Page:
Reflections from the National Minority
Health Summit

Our national priority for reforming health care reminds us that it cannot be accomplished unless we boldly and directly address the health disparities affecting our racial and ethnic minority communities.

The timing for discussing health care reform and its intersection with health disparities was favorable for the Office of Minority Health as we convened the Third National Leadership Summit on Eliminating Racial and Ethnic Disparities in Health in Washington this February this year.

The Summit brought together more than 1,500 leaders from across the U.S., including community and faith-based organizations, non-profit organizations, minority health providers, private companies, state and federal governments, and even celebrities known for their work with issues affecting minority health. During this past year, we were able to hear loud and clear the voices of individuals who attended six regional meetings from communities across the U.S. Their recommendations were paramount and provided the nucleus for improving outcomes for racial and ethnic minorities that focused on improving awareness of health disparities, empowering leaders at all levels to take action, improving the health and health system experience for communities of color, enhancing cultural and linguistic competency, and ensuring that health actions were informed by research and evaluation findings.

These recommendations are the foundation of the National Partnership for Action to End Health Disparities (NPA), the basis for a number of community-originated strategies for change (including, ensuring that health disparities is on the national health care agenda and that access to quality care is available to all Americans), and the driving force behind the Summit.

Our Director, Garth Graham, M.D., M.P.H., reiterated the Office of Minority Health’s unwavering commitment to improving health care to minority communities in the context of implementing health care reform.

“We believe in this Administration’s mission to combine voices and resources to achieve goals and seek solutions to problems,” Dr. Graham said. “In fact, the creation of the NPA was designed to mobilize communities, ensure community voices are clearly heard and ensure that the best and brightest from across the nation contribute to the solution.”

Maria Hinojosa, managing editor and host of the cable television show Latino USA, joined the Summit to moderate an important discussion that addressed health equity and the changing health care landscape.

Hispanic health is often shaped by factors such as language/cultural barriers, lack of access to preventive care, and the lack of health insurance. The Centers for Disease Control and Prevention has identified the leading causes of illness and death among Hispanics, some of which include heart disease, cancer, unintentional injuries (accidents), stroke, and diabetes. Other health conditions and risk factors that significantly affect Hispanics are asthma, chronic obstructive pulmonary disease, HIV/AIDS, obesity, suicide, and liver disease.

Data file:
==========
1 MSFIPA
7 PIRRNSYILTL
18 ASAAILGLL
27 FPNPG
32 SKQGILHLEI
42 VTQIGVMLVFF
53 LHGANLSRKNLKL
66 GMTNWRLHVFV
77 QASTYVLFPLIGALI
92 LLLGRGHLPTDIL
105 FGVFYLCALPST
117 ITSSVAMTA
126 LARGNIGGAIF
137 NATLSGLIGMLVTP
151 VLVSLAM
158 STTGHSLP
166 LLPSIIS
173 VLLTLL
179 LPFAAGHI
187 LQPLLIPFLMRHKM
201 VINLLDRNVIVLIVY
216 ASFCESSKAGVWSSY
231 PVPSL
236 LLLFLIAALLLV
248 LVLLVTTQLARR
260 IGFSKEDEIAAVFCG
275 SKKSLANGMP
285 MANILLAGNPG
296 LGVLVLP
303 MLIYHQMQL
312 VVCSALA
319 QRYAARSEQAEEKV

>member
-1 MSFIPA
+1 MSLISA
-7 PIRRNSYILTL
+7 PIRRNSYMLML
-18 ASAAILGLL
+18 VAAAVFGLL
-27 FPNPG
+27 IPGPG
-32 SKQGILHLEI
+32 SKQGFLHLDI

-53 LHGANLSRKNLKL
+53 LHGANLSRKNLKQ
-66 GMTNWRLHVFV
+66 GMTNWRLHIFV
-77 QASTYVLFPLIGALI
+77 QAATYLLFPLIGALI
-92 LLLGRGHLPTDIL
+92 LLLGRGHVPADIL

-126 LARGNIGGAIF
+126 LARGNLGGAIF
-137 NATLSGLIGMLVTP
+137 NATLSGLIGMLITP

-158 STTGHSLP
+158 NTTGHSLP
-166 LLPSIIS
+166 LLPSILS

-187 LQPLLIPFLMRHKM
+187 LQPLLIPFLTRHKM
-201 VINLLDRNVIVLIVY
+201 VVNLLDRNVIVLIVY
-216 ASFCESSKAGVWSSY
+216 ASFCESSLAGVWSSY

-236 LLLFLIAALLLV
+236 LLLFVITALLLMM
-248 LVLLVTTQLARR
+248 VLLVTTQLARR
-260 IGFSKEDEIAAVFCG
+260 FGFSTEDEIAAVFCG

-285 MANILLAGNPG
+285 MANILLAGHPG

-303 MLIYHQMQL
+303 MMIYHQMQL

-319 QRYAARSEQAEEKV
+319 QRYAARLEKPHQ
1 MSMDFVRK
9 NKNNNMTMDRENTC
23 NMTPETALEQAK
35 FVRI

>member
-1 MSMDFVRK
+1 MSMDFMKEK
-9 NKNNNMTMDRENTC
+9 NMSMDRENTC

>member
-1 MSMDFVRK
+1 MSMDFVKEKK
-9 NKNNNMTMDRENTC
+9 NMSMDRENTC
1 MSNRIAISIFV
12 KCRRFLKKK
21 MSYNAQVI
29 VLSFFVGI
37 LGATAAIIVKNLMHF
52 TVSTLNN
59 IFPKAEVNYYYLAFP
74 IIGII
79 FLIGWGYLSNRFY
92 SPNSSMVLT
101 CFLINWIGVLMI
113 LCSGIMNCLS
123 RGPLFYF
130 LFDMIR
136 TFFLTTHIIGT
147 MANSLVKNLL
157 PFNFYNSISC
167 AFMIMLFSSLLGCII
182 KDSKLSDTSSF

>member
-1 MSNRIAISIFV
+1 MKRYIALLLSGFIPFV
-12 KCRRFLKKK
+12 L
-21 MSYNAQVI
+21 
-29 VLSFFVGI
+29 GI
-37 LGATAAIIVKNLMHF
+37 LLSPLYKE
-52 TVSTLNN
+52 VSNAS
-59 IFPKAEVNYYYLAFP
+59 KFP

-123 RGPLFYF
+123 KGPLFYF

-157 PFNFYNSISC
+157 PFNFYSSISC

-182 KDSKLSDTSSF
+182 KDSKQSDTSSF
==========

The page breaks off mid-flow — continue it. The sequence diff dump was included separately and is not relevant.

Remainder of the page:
For other populations, the list of health issues may be similar, but the outreach strategies, the cultural context, the linguistic issues and community and family dynamics must be carefully considered.

Many of these health issues were addressed by a number of prestigious speakers at the Summit and are a testament to the diversity of our population, as well as the urgency and gravity of the issues our communities face both historic and present day.

Former Director of the Arizona State Health Department, January Contreras, opened the Summit by sharing experiences on how Arizona made progress in establishing a health disparities agenda and providing a roadmap for integrating health disparities and health reform. Next, former HHS Secretary, Margaret Heckler, the driving force behind the seminal government report on health disparities in 1985, inspired participants by recounting the long road on which health disparities has traveled and the long and necessary path ahead. This report led to the creation of the Office of Minority Health.

The NPA’s collaborative approach includes community-driven engagement and action, meaningful partnerships across public and private organizations, shared strategies for actionable steps, and measured progress. And, its emphasis on prevention supports a more efficient and productive health system that focuses on maintaining rather than regaining health.

This new framework provides an opportunity to put together the pieces of a healthy lifestyle, while remembering that an inclusive health care system treats all citizens equally. It is indicative of an educated society and a strong economy. This is a goal that all Americans can share. Together, we can. Together, we will. Come join us. Call 1-800-444-6472 or go to to learn more.

Mirtha Beadle, M.P.A., is a Latina health executive and Deputy Director of the Office of Minority Health, U.S. Department of Health and Human Services.